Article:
Brain Sciences have revealed that we/it lives "on the edge of chaos" exhibiting "a self-organized criticality" that is tentatively balanced between normalcy and madness. Over the course of history, humans have used various agents and activities to shape, influence and control this living-chaos, ranging from substances such as caffeine, sugar, drugs etc., to activities such as the arts (including music), social-discourse/therapy, meditation etc. Of these, music has a pervasive role in shaping our moods and helping us transition between different mental states, as well as maintain it for extended periods of time. While we have been using music and other techniques to help us control and shape the internal chaos, it is only in the last century or so that the quantitative instrumentation of this massively complex system that comprises of close to a 100-billion neurons networked into a 1000-trillion synaptic edifice has been attained. And of late, affordable, wearable neurorecording devices (i.e., EEG’s) are available on the market, thus facilitating the quantitative study of the influence of music in brain dynamics feasible on a large-scale/crowd-sourcing sense. To help come to terms with the complexity of our 1000-trillion synaptic edifice, we need to gather data on a vast scale and analyze it creatively. This paper shows that the data from a wearable EEG may be used for tracking subtle differences in the brain-state as the subject listens to variations on a musical piece. We demonstrate proof-of-concept that wearable-EEG recordings are able to differentiate the electrophysiological response to a mechanically-generated piano performance as compared to an expressive human-performed version of the same piece. As no conscious effort is required of the listener, this approach has the potential to remove the stated/revealed preference effect in the fields of biomusicology and beyond.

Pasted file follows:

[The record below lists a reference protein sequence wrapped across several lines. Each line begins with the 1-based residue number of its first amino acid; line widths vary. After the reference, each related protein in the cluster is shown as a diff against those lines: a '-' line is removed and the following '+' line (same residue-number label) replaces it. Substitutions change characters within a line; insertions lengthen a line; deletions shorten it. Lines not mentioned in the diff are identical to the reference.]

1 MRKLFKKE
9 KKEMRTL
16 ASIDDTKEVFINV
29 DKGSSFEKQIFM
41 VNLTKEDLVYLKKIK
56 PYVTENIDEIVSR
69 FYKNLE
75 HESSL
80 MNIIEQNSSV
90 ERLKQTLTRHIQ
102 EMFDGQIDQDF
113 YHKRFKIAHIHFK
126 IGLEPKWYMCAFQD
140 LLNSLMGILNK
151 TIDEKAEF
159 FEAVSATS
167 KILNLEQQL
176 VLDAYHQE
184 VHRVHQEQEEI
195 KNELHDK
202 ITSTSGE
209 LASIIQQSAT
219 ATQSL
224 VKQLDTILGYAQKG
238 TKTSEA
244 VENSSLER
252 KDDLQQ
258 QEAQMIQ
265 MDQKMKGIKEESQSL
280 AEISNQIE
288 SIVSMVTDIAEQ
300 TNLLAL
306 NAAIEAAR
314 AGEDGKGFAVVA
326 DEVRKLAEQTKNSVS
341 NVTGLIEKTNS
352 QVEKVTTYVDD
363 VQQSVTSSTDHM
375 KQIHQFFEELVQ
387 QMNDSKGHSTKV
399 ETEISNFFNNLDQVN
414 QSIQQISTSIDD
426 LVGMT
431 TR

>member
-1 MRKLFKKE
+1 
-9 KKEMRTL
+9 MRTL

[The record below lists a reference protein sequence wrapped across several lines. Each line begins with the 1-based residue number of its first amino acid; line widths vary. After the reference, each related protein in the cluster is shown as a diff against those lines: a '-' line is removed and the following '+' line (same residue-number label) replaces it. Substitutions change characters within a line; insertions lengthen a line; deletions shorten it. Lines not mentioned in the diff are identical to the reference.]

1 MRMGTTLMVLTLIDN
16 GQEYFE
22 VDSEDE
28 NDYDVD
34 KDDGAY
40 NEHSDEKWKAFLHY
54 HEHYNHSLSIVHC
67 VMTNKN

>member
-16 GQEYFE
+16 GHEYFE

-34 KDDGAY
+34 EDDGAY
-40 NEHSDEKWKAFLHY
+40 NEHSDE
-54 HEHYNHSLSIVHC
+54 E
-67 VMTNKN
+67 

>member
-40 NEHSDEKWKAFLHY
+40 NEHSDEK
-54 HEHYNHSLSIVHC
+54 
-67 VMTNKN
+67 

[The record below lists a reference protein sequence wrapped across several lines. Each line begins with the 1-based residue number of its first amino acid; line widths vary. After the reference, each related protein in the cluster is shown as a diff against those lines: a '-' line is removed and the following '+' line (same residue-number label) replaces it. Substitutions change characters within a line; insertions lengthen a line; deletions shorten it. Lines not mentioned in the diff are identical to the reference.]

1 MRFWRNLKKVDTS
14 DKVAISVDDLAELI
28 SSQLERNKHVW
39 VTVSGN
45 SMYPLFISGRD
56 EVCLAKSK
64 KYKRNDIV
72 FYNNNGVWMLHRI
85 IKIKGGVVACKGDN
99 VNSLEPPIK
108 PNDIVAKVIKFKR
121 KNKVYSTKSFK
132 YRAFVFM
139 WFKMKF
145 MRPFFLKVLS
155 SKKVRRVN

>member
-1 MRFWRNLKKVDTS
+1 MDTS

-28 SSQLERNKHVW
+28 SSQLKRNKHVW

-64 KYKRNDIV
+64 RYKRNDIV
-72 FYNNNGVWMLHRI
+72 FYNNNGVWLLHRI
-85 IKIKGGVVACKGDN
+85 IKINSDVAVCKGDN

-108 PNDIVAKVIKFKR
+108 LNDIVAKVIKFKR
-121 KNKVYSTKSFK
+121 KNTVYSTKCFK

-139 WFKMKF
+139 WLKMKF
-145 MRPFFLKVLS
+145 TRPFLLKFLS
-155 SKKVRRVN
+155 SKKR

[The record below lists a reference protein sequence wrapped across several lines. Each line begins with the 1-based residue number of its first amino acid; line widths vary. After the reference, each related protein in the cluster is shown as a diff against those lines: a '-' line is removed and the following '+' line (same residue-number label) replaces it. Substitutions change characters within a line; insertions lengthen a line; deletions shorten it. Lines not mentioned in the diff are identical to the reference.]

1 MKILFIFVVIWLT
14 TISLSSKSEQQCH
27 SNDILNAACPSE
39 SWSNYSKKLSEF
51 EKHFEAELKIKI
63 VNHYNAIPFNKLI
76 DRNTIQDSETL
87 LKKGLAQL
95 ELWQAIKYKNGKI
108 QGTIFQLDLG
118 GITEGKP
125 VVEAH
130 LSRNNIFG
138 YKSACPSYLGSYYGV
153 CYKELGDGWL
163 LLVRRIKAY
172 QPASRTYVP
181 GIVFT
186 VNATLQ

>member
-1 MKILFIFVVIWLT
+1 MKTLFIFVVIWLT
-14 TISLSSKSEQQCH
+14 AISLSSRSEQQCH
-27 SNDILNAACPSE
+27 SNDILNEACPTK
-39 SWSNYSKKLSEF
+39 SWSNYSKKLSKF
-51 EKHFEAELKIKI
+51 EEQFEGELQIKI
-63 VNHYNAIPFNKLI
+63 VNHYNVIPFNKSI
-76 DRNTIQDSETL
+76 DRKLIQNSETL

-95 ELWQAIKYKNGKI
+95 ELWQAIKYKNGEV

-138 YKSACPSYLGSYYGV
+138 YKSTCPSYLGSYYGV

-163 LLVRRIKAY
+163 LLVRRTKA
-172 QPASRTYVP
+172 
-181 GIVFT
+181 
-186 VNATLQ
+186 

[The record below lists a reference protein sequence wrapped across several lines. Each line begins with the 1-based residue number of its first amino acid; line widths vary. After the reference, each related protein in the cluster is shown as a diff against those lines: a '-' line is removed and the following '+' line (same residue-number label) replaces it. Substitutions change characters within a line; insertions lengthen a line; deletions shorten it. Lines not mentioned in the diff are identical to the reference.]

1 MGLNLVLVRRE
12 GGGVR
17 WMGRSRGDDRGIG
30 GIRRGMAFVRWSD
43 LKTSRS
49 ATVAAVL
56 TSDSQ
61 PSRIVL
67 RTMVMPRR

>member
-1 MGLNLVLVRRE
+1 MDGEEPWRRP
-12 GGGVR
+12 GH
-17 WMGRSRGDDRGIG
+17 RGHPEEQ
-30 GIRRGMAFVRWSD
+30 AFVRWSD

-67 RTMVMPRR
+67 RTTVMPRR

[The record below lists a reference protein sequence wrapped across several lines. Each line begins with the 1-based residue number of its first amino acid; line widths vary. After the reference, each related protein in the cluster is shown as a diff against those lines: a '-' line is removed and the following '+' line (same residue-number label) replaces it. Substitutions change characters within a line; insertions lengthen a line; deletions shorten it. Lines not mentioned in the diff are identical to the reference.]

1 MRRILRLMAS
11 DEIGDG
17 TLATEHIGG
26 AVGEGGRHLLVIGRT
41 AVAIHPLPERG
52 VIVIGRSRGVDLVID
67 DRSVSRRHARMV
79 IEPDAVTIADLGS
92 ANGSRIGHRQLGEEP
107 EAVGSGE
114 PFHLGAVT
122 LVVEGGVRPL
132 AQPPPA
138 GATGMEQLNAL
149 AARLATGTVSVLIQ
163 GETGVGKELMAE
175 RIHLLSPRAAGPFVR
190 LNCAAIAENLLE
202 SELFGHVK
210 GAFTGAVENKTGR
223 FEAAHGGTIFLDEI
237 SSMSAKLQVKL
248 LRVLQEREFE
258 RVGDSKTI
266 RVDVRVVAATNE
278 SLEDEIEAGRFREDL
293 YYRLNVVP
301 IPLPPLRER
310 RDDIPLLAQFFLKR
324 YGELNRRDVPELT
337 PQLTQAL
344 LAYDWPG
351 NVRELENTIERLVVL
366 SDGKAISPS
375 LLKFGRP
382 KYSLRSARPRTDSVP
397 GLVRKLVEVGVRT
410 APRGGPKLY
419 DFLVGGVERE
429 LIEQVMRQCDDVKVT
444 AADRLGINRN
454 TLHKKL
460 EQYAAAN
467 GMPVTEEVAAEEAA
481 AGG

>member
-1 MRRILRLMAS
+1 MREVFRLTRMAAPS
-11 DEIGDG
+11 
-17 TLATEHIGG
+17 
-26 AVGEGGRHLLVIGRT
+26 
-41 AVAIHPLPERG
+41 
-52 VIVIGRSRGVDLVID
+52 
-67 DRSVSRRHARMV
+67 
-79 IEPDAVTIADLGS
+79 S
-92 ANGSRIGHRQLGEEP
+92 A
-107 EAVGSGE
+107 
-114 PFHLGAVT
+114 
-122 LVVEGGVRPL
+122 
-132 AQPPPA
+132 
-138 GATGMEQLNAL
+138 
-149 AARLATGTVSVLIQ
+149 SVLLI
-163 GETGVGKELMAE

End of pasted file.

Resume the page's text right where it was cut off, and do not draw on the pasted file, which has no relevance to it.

Keywords: Biomusicology, Wearable technology, EEG, Human-computer Interface, Music and Brain
Registration date: 2015-10-06